How to pay off credit card debt

HomeBanking › Pay off credit card debt

If you have more than one credit card, paying all your bills might seem impossible. In this article, we’ll cover the risks of credit card debt, how you can avoid credit card debt and explore some of the best ways to pay off your credit cards.

Key takeaways
  • Interest: Credit card debt carries the risk of high interest payments

  • Repayment strategies: There are several ways to pay off your credit card debt, with two common methods known as the avalanche and snowball methods

  • Negative effects: Credit card debt could be damaging to your credit score if you don’t manage it effectively

How do I pay off credit card debt?

Paying off your credit card can feel overwhelming, especially if you have a large balance. It’s better to break it down into several smaller steps:

Step 1: Make the minimum payment on all your credit card accounts

Step 2: Use any additional funds you may have to pay off the credit card which charges the highest interest

Step 3: Once the card with the highest interest rate is paid off, move onto the one with the next highest rate

There are two recognised ways to pay off debt; the avalanche and snowball methods. The avalanche method means paying off debt with the highest interest first, then paying off the debt with the second-highest interest, and so on.

On the other hand, the snowball method might be better for you if you want to use visible results to stay motivated. You start by making extra payments off the debt with the lowest interest, while still making minimum payments on your other debts. Once the debt with the lowest interest is paid off, you move onto the next one with the lowest interest. This method typically takes longer, and you may pay more in interest, but it could be a good choice if you want to see visible results quicker.

How much do you have to pay off your credit card each month?

All credit cards have a mandatory minimum amount you must pay every month to avoid being charged and potentially damaging your credit score. However, it’s better if you can pay more than the minimum off your credit card each month. This will improve your credit score, help you pay off your credit card more quickly and minimise the amount of interest you’ll pay. 

If your credit card came with a promotional offer such as 0% interest, you should try to pay off your credit card in full each month and only use it for things you know you’ll be able to afford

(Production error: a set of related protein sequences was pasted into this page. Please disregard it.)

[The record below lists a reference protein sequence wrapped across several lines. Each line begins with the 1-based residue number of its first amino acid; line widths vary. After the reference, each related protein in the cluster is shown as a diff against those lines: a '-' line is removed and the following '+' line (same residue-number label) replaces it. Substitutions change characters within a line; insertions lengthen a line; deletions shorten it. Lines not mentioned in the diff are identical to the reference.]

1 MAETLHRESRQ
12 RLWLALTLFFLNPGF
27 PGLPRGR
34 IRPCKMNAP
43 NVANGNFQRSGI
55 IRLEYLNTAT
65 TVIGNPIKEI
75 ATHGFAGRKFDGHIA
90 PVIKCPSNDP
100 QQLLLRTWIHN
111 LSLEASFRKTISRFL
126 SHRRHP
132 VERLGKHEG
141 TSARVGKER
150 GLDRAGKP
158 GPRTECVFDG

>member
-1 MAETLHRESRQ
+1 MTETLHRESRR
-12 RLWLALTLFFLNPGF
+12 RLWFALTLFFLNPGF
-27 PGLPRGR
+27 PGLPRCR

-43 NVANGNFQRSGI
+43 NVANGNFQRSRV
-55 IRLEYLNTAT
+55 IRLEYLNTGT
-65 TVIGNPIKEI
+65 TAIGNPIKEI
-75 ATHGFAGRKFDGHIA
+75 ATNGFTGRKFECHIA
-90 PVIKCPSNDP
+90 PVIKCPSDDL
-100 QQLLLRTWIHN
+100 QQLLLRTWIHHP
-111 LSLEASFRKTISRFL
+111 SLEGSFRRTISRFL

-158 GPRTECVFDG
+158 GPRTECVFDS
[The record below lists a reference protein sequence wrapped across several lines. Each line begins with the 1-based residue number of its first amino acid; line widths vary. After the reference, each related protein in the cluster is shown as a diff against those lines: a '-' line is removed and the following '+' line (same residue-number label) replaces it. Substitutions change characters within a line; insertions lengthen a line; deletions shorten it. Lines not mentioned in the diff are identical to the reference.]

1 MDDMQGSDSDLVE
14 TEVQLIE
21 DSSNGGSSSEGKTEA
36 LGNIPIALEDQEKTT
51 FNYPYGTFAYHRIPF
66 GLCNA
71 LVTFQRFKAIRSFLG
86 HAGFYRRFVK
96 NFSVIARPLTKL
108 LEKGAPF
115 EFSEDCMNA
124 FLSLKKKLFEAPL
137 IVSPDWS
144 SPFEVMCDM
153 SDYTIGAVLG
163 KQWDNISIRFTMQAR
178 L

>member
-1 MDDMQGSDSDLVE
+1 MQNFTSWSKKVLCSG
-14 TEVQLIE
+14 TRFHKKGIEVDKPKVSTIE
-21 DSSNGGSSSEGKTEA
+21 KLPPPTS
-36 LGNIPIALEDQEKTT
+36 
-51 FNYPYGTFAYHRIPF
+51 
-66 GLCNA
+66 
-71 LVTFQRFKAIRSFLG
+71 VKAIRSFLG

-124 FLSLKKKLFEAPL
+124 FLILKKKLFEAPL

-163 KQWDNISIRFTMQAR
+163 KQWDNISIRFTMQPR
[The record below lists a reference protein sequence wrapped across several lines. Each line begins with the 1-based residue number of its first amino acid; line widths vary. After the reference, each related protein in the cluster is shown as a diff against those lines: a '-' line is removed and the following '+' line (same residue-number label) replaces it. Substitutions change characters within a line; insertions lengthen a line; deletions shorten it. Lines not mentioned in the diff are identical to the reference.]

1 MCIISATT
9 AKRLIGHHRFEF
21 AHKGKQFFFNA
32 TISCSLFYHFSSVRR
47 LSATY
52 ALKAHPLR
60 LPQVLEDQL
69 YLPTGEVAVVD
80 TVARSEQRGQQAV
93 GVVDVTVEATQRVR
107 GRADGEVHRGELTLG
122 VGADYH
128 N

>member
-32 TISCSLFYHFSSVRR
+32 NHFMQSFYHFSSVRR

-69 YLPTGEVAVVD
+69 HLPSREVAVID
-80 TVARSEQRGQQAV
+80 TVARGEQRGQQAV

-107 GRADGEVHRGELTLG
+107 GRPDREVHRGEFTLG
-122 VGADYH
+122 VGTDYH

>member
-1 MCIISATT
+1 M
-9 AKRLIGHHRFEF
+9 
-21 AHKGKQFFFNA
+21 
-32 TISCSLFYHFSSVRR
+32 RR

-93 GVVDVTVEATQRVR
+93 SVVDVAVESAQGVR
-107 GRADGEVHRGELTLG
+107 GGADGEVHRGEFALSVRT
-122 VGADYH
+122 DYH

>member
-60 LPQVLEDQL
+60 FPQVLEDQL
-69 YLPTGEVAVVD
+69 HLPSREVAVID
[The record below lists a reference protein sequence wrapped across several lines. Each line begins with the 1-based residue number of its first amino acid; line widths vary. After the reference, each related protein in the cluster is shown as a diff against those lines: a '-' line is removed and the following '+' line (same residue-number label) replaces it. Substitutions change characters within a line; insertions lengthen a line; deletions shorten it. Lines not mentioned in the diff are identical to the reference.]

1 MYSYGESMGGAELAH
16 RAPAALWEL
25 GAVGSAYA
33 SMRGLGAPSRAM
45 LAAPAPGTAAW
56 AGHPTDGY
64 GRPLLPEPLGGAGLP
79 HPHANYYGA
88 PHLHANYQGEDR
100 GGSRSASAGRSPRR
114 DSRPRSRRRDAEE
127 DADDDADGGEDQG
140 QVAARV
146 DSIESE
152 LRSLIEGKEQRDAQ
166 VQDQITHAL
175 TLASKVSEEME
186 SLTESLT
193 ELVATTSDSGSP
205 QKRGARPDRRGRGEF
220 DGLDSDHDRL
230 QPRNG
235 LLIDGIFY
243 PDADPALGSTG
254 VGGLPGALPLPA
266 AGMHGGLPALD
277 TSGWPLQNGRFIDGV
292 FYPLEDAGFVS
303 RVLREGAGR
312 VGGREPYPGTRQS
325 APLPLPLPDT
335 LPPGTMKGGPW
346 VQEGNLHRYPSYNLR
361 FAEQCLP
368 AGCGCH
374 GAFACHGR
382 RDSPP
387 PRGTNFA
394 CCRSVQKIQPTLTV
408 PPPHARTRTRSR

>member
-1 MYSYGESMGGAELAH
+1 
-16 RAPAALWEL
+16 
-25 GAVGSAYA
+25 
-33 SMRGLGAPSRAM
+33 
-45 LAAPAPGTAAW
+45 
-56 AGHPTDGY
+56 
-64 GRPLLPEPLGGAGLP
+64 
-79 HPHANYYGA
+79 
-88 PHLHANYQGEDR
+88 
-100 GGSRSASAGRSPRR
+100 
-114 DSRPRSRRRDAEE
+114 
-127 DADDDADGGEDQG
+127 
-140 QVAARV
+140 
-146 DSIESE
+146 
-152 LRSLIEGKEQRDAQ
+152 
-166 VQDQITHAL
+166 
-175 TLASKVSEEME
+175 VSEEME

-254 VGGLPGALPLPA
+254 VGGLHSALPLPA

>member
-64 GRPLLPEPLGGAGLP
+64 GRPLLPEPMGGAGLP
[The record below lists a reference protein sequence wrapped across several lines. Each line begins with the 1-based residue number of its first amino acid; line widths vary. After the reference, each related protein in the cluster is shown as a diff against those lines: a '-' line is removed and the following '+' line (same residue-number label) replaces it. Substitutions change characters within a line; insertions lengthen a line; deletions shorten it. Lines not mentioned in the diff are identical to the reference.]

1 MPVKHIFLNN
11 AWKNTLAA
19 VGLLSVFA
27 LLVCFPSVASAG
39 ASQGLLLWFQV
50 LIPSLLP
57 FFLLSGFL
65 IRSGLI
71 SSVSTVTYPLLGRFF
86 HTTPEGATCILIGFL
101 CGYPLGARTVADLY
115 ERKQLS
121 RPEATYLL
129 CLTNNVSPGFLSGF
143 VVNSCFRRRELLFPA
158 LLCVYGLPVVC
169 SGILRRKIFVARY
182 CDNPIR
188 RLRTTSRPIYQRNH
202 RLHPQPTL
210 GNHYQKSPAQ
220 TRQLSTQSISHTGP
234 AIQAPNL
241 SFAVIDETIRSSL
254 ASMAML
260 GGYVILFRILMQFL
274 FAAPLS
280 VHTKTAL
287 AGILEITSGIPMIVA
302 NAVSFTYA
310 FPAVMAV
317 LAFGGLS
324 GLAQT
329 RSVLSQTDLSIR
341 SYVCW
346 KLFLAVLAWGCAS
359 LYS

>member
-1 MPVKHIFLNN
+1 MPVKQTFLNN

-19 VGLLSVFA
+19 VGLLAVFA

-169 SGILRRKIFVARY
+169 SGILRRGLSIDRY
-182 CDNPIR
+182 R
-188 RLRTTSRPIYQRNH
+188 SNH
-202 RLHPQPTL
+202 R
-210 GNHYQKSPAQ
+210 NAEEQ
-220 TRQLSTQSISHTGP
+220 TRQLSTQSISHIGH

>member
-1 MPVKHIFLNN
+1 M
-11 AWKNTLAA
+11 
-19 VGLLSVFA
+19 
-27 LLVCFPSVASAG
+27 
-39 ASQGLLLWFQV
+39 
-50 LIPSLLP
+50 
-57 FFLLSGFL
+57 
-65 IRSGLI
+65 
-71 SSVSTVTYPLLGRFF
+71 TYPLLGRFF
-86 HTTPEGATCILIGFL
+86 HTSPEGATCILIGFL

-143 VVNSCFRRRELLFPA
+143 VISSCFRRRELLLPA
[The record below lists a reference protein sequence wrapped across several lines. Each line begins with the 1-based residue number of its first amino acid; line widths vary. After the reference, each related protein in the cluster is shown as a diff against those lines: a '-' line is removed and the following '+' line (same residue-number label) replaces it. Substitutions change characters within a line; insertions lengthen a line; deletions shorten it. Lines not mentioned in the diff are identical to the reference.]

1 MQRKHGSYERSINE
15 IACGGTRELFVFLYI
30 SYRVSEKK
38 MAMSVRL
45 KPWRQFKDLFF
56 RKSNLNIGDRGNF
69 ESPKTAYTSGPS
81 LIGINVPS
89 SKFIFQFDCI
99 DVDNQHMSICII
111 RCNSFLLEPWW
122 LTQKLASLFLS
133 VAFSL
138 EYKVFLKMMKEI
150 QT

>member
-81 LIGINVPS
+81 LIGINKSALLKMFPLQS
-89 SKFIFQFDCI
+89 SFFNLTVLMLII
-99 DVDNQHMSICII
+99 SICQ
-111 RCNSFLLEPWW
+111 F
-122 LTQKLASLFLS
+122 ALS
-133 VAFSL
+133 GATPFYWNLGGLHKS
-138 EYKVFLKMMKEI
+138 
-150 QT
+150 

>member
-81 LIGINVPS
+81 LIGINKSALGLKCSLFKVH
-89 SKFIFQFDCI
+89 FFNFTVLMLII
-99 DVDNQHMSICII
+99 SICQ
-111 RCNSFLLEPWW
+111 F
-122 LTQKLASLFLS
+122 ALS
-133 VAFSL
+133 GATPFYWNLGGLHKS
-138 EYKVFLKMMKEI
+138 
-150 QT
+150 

Here’s what you should know about being charged interest on your credit cards:


How to pay my credit card

There are a few ways you can pay off your credit card, including the following:

  • Setting up a direct debit
  • Paying in person if your card provider has a nearby branch
  • Sending a cheque to your credit card provider
  • Using your debit card to pay online or by phone
  • Transferring money from your online bank account to your credit card provider

To avoid going into your overdraft, make sure there’s enough money in the account you’re making the payment from.

What’s the best way for me to pay off my credit cards?

Paying off your credit cards can be difficult, especially if you don’t know where to start. To help you make good financial decisions, here are some of the best ways to pay off your credit card debt:

1. Use a balance transfer

Typically used by borrowers who want to extend the time they have to pay off their credit card debt, this option involves moving your existing credit card balance onto a 0% balance transfer credit card. In most cases, these cards offer a set period where you will not be charged any interest. This allows you to focus on reducing the size of your original debt without accruing interest. 

Balance transfers usually come with a fee, typically around 2-4% on your transferred balance, and are normally only available to those with good credit ratings. If you’re not eligible for a 0% deal, you could still consider choosing a card that has lower interest rates than your existing card.

For example, other types of balance transfers available include the following:

  1. Transferring your balance to a credit card with 0% fee, but pay a lower interest rate over a set period, for example, 4% p.a. for 48 months.
  2. Transferring your balance to a credit card with 0% or low fee, but pay a relatively low interest rate until the amount is paid in full, for example, 6.9% p.a. until your balance is paid. 

2. Exceed the minimum payments 

Making minimum payments when paying off your credit card debt* only prolongs the payment process and can mean you pay more interest. This could damage your financial well being and disrupt any future plans. Instead, paying your entire monthly bill means you won’t have to pay any interest. 

Most standard credit cards offer 45 to 59 days’ interest-free credit when you consistently pay your bill in full each month.

So how does it work in practice? Let’s say you owe £3,000 on a credit card with an APR of 21.9% and you only pay the minimum balance (1% plus interest or £5) each month. In this case, it will take you almost 28 years to clear your balance and you’ll have paid a total of £4,750 in interest. 

However, if you were to pay, say, £120 every month, you’ll have paid off your credit card debt within two years and nine months and the overall interest payments will be significantly lower at £910.

3. Prioritise your most expensive credit card debt first

If you have more than one credit card, you might want to focus on settling the one with the most expensive debt, or highest interest rate, first. This will eventually mean that your monthly payments decrease. Just keep in mind that you’ll still need to make payments on other credit cards to avoid fees. 

4. Consider setting up standing orders or direct debits

If you think you’re likely to miss payment dates, you could set up a monthly standing order or direct debit**. This ensures you won’t be charged for late payments or risk losing any benefits, such as a 0% balance transfer rate.***